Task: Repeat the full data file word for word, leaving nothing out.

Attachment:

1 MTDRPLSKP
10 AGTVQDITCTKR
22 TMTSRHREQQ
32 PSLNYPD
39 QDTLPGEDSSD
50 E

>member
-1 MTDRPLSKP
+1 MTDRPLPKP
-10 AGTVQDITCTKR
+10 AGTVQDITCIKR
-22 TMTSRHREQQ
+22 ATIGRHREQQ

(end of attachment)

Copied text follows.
1 MTDRPLSKP
10 AGTVQDITCTKR
22 TMTSRHREQQ
32 PSLNYPD
39 QDTLPGEDSSD
50 E

>member
-1 MTDRPLSKP
+1 MTDRPLPKP
-10 AGTVQDITCTKR
+10 AGTVQDITCIKR
-22 TMTSRHREQQ
+22 ATIGRHREQQ